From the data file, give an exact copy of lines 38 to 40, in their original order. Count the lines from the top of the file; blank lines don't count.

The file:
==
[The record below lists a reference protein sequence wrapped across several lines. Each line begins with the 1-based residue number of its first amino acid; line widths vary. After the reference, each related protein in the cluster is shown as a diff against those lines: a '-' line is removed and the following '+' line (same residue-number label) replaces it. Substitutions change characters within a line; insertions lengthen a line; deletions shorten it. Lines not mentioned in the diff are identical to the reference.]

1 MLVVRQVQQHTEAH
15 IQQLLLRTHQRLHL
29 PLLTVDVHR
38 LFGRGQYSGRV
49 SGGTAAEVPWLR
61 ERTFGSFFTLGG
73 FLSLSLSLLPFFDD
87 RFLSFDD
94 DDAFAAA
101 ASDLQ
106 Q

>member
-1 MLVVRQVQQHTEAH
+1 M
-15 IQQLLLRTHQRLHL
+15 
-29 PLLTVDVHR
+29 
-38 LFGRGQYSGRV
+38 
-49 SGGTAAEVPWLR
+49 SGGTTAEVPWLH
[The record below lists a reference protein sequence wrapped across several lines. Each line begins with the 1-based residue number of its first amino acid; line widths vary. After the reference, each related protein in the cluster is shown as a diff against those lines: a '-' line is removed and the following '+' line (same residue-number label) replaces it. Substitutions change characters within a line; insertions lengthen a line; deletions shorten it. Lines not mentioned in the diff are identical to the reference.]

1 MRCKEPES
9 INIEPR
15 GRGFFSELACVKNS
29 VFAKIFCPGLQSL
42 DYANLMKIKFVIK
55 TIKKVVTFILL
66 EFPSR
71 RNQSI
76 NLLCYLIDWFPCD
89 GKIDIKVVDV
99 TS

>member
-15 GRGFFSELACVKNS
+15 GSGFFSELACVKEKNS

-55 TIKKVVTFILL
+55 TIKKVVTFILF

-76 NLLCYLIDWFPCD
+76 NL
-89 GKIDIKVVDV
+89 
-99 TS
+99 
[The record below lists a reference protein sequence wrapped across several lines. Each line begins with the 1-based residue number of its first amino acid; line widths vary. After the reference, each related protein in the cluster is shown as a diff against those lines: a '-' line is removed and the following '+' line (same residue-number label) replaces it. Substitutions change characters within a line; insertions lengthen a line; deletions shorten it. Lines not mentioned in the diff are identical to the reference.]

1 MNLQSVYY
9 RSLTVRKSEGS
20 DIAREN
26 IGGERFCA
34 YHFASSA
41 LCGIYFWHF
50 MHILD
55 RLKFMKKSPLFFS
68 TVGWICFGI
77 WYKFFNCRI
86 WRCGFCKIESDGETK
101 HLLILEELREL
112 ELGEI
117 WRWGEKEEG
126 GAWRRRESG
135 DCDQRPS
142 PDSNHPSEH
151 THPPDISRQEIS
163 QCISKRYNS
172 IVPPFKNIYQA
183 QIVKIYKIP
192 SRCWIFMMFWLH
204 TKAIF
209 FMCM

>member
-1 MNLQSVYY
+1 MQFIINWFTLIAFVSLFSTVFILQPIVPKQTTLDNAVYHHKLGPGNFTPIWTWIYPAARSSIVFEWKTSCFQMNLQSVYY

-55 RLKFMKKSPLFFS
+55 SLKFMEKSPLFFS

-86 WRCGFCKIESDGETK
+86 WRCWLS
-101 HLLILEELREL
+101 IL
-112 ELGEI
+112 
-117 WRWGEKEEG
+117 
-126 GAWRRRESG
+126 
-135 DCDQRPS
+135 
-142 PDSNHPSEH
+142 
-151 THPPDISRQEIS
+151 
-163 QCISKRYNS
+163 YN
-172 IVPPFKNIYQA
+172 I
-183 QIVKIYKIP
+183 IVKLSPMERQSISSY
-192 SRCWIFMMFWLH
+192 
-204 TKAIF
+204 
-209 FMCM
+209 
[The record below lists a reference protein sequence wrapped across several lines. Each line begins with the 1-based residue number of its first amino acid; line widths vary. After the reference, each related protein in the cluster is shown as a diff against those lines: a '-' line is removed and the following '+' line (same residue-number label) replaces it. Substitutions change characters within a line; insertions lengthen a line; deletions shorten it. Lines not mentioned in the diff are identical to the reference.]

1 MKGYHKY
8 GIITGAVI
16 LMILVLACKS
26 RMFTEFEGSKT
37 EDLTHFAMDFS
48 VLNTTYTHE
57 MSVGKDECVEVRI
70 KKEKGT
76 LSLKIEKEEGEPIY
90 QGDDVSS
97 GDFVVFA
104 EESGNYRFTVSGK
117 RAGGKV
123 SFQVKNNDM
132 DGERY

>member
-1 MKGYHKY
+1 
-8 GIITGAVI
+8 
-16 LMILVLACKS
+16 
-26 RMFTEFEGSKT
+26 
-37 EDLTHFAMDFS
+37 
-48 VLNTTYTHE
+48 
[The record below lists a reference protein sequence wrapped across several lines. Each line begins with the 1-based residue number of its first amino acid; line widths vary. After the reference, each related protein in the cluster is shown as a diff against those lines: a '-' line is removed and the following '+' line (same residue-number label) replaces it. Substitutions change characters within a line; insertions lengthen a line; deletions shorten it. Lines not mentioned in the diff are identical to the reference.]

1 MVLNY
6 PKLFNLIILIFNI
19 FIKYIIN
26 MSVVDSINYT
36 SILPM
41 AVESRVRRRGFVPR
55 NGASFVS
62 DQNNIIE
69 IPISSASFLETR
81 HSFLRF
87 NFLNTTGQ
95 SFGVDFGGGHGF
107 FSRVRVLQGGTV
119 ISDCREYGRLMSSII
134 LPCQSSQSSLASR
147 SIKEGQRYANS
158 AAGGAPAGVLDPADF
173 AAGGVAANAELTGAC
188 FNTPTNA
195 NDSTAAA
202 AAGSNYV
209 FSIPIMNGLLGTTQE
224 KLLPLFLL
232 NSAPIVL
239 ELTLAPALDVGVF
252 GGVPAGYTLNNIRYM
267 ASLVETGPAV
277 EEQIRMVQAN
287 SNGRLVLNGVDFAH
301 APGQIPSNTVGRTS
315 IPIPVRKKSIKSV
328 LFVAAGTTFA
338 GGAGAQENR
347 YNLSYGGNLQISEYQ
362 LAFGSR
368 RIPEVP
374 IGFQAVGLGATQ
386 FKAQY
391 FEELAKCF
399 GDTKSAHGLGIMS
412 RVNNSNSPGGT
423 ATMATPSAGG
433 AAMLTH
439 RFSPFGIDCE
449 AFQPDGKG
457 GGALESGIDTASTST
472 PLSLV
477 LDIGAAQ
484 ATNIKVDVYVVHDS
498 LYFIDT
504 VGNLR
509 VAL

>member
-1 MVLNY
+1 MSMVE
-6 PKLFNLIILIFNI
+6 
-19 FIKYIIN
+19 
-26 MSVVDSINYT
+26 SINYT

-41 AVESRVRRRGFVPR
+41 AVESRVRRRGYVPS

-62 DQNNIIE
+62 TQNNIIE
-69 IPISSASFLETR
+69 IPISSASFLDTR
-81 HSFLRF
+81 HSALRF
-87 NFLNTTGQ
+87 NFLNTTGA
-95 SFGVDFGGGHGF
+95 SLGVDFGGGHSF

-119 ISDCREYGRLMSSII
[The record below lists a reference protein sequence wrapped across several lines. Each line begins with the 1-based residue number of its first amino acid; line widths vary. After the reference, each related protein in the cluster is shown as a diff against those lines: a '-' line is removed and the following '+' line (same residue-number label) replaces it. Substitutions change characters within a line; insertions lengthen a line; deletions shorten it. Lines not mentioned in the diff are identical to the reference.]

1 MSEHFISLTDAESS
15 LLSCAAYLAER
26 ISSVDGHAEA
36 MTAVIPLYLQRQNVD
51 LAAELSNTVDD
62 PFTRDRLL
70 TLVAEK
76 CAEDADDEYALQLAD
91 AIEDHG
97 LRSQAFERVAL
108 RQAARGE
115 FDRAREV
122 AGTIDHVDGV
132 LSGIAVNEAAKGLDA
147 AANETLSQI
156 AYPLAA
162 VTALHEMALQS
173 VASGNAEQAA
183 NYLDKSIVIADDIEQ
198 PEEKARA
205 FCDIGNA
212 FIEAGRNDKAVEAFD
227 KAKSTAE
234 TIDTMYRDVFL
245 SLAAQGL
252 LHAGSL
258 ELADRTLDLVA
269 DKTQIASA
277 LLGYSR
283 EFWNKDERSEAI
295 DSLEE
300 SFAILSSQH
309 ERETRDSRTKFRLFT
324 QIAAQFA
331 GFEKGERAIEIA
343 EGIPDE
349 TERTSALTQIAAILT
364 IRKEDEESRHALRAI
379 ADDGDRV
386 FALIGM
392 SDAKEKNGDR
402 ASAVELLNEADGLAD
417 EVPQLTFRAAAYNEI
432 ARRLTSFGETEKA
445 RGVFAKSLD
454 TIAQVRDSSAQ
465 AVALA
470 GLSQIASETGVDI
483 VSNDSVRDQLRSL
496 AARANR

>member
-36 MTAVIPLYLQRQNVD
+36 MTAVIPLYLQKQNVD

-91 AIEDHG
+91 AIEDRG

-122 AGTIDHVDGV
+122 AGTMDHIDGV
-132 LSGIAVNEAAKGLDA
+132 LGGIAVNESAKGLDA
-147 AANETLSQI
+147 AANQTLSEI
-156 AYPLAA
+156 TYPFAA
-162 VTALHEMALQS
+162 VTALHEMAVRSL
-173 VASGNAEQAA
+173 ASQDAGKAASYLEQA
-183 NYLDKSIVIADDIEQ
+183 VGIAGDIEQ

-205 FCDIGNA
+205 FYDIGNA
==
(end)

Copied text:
+15 GSGFFSELACVKEKNS

-55 TIKKVVTFILL
+55 TIKKVVTFILF